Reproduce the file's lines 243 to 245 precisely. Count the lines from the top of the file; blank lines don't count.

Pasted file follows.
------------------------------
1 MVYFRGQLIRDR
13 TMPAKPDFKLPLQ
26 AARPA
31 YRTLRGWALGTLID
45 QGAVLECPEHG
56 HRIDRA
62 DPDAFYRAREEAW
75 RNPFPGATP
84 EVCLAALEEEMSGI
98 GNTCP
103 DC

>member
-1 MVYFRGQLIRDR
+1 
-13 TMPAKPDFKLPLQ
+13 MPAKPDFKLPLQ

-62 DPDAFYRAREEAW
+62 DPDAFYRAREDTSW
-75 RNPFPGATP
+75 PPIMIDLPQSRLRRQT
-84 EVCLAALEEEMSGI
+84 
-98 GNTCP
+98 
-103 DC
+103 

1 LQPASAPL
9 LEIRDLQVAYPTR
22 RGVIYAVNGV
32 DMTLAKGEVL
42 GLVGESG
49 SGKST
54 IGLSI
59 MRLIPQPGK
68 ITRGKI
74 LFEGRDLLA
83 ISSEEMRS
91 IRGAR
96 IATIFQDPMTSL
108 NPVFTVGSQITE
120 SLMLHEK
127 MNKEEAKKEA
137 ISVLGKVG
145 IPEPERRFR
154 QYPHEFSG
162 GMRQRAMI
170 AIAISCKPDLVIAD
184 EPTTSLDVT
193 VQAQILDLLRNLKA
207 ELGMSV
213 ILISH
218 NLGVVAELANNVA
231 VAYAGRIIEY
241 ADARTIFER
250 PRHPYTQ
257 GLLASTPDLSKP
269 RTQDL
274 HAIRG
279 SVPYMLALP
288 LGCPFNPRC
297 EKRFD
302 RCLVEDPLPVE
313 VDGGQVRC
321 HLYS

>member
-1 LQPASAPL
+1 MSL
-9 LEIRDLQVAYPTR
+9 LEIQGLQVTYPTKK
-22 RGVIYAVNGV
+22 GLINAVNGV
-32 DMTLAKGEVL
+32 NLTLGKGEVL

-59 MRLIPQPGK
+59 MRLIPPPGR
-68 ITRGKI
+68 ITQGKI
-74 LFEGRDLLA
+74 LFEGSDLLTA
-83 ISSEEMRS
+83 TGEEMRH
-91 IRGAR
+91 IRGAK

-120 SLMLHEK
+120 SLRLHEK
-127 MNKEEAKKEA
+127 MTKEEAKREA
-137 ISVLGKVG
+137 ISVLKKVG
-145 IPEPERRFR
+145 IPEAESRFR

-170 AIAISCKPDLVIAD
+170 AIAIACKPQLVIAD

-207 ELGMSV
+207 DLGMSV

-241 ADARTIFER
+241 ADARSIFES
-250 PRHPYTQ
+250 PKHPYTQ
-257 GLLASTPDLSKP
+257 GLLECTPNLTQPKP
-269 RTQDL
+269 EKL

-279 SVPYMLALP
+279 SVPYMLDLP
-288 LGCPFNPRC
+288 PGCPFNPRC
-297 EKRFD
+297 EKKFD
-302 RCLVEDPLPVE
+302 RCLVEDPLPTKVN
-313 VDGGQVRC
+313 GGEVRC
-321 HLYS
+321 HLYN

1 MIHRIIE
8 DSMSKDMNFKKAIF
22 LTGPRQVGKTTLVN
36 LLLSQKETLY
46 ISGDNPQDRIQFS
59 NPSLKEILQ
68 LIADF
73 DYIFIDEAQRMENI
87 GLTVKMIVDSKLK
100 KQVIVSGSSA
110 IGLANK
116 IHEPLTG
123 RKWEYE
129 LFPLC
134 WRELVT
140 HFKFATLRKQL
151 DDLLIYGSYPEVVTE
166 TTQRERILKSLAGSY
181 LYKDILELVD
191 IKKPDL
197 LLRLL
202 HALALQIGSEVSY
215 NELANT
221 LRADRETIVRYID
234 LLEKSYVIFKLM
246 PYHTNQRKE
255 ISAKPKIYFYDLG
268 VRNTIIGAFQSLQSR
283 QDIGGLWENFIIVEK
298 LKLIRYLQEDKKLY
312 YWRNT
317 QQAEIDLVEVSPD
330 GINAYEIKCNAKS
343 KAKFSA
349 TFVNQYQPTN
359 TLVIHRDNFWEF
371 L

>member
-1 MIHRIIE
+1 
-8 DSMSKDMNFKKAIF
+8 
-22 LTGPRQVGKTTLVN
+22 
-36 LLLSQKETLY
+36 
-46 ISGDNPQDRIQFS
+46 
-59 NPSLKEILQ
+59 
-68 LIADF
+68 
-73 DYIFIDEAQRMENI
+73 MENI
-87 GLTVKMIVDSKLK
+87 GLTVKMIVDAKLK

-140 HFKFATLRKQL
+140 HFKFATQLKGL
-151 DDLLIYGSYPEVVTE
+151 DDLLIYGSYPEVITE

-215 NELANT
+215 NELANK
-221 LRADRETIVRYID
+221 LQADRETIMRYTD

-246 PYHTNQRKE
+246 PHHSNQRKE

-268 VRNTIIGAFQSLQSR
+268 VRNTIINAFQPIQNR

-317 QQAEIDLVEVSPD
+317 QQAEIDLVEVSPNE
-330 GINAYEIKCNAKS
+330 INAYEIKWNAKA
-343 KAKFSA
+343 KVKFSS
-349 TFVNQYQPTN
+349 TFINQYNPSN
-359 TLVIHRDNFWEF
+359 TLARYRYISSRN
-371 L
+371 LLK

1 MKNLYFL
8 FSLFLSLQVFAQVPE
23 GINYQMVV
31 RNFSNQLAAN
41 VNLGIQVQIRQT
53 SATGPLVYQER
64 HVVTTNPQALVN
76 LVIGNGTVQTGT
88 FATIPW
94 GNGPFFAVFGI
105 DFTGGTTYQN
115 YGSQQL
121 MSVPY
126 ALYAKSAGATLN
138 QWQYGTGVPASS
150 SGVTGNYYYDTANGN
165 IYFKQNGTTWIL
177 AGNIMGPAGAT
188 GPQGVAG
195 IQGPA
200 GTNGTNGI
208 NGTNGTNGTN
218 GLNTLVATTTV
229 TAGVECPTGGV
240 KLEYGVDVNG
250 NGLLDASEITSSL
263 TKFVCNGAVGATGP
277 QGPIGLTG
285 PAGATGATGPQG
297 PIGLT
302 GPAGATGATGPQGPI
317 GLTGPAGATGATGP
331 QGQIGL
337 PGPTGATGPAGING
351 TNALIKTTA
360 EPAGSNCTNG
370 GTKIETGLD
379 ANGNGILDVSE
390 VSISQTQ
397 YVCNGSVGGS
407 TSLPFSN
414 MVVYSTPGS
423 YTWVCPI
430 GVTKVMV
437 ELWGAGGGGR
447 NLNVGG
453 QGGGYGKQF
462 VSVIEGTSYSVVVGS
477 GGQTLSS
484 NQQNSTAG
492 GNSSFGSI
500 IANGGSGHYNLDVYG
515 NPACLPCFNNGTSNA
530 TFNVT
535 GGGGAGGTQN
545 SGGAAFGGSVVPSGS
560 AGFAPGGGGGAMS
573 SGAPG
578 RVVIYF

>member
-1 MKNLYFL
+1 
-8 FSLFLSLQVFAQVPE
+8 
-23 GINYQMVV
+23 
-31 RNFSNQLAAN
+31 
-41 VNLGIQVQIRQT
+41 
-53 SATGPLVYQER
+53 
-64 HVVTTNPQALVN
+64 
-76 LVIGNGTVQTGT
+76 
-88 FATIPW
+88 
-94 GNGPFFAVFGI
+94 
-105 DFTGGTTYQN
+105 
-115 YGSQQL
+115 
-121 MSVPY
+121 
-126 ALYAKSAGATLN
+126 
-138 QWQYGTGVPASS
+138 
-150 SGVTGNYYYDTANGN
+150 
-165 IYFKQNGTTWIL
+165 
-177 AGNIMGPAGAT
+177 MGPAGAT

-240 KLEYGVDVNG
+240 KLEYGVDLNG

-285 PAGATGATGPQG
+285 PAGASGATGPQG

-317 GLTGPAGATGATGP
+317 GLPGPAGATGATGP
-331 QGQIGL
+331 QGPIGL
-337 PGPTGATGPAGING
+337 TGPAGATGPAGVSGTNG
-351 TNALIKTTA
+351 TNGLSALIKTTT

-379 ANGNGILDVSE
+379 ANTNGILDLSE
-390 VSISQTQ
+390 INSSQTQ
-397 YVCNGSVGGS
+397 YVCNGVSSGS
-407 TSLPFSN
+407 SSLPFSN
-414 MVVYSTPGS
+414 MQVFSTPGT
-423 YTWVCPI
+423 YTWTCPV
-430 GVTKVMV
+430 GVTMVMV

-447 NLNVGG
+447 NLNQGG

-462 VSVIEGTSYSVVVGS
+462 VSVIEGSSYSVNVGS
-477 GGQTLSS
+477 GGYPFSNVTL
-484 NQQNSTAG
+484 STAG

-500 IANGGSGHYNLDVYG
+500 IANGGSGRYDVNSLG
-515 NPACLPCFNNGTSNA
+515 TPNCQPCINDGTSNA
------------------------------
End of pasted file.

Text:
462 VSVIEGTSYSVVVGS
477 GGQTLSS
484 NQQNSTAG